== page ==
There he was able to lecture at Lewis and Clark University from 1970 to 1987; he headed the foreign languages, comparative literature and film history department. He had long had an interest in avant-garde artistic and literary trends; in 1976 he organized the First International Symposium on Lettrism and published several texts and works on the matter; he was also a member of the Infinitesimal Innovation International (Internationale novatrice infinitésimale, INI). It was many a year before he was able to get back to Europe and before the bans on his entering Italy, France and Switzerland were lifted. Then he lived for a time in Nice and in San Remo, where he cared for his mother.
Not that his interest in anarchism ever left him. In 1980 he successfully organized an international week of discussions, film screenings, concerts and other events on anarchism at the university where he worked; and this despite the irrational misgivings on the part of the university hierarchy. He published studies on Surrealism and Anarchy, Anarchism and Cinema and The Anarchists as Seen by Painters, as well as two important books on anarchists in the Mexican Revolution and a review of sources on the subject, and he pursued his research into the origins of conscientious objection in Italy.
He also contributed articles to A rivista anarchica, ApArte and the Rivista storica dell’anarchismo, plus the review Art et anarchie, the Bulletin du CIRA in its Geneva/Lausanne and Marseilles versions, some Brazilian publications and a number of other reviews and collective works.
On his retirement, he secured the odd commission as an interpreter, but eked out a meagre existence, which obliged him to sell off some of his archives. And he still orchestrated movie festivals, took part in various international symposia and explored several areas of research.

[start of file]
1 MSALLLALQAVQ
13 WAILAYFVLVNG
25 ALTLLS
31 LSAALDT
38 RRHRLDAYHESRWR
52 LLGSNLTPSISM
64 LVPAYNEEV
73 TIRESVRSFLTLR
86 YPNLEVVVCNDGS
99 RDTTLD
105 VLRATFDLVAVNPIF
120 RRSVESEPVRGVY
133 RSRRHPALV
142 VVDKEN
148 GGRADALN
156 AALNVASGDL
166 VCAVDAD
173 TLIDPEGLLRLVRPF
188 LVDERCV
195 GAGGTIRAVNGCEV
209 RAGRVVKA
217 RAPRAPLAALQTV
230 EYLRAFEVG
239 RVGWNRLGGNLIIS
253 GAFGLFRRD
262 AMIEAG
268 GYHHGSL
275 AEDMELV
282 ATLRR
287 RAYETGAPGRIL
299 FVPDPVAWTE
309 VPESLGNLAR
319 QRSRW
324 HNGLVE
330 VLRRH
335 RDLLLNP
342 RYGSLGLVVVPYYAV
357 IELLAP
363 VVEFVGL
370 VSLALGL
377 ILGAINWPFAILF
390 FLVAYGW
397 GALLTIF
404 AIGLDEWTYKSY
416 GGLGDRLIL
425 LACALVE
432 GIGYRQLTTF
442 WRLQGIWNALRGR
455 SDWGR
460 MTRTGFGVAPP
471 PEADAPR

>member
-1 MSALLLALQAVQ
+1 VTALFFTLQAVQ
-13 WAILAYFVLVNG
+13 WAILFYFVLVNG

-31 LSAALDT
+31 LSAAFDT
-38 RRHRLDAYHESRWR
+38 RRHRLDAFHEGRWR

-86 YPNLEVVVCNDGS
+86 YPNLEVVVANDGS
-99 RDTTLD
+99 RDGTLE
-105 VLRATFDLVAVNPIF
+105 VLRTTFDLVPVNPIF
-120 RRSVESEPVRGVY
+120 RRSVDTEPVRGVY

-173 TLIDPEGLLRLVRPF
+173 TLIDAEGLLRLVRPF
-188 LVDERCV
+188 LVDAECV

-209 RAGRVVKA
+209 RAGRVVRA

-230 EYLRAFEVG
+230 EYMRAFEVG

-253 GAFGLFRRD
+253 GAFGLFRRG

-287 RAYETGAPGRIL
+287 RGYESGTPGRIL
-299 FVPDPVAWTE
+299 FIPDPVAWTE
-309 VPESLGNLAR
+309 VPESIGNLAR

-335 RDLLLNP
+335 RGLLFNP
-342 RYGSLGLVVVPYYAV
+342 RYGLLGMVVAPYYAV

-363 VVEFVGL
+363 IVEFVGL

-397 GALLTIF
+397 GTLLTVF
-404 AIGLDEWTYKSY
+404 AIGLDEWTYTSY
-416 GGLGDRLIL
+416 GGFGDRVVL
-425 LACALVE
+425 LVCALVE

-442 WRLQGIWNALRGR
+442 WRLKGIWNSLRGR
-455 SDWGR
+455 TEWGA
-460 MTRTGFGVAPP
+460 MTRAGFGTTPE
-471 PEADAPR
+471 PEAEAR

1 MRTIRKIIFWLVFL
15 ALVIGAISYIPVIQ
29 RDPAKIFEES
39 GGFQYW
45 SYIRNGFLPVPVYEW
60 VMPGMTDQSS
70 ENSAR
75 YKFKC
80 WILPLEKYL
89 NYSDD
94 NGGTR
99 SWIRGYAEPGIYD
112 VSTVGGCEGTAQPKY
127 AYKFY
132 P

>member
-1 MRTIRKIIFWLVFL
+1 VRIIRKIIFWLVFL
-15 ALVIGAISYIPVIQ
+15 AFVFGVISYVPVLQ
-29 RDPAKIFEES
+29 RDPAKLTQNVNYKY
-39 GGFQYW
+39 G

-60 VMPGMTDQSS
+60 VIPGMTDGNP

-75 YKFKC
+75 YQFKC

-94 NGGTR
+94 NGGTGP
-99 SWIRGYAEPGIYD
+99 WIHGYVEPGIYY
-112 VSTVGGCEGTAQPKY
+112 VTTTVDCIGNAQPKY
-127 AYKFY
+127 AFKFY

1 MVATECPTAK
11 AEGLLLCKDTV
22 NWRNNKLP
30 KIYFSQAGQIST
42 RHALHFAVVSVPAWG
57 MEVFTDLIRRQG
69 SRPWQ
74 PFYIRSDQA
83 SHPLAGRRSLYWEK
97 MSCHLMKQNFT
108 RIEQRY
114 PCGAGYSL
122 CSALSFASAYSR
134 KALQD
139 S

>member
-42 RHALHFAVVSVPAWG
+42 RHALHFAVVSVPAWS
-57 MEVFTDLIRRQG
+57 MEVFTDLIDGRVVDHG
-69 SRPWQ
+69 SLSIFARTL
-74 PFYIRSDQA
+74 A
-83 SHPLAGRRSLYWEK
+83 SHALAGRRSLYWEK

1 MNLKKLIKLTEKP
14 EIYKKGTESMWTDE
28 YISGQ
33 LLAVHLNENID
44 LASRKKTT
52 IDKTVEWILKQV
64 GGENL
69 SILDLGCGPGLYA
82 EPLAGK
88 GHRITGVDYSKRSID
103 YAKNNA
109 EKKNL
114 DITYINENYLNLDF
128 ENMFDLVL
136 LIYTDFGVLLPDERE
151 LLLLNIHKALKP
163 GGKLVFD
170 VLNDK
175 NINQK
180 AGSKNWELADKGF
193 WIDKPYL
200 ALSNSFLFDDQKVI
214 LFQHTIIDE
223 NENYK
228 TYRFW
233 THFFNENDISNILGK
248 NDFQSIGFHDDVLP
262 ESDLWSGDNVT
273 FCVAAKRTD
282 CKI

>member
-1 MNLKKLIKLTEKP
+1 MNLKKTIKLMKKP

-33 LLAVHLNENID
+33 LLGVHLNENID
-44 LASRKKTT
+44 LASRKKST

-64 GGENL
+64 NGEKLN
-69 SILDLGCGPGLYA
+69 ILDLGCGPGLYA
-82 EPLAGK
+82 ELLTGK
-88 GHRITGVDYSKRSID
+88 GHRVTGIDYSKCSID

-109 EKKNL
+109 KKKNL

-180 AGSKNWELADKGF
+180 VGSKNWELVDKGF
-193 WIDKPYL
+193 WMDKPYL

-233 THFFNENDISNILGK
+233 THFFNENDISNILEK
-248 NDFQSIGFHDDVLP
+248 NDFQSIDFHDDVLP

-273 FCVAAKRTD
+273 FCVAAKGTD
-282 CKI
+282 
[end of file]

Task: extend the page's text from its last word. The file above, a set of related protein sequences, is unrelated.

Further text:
In recent years his health declined. He experienced the grief of the premature loss of his daughter Anna and his son Franco; and was pre-deceased by his wife, Diana Lobo Filho. A number of his ex-students who remained close to him were able to act as his loyal companions right to the end, by which time he was living in a hospice and could no longer speak.
Portions of Pietro Ferrua’s archives were dispersed or impounded during his series of times in exile, but he had retained and rebuilt much of them. They have been turned over (or will be shortly) to the Archivio Famiglia Berneri in Reggio Emilia (Italy), to the Labadie Collection at Ann Arbor University (Michigan, USA) and to the CIRA in Lausanne. Ferrua’s initiative also gave rise to other CIRA chapters that have been long-lived or ephemeral, but since 1974 they have been included under a variety of names under the umbrella of the FICEDL (International Federation of Libertarian Study and Documentation Centres, see ficedl.info).
Aug. 2021 Marianne Enckell, CIRA Lausanne
Translated by: Paul Sharkey.